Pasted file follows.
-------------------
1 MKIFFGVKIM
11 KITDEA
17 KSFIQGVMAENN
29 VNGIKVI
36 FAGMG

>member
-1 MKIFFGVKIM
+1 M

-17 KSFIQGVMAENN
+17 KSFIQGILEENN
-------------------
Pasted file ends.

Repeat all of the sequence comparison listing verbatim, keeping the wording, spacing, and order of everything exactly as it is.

1 MKIFFGVKIM
11 KITDEA
17 KSFIQGVMAENN
29 VNGIKVI
36 FAGMG

>member
-1 MKIFFGVKIM
+1 M

-17 KSFIQGVMAENN
+17 KSFIQGILEENN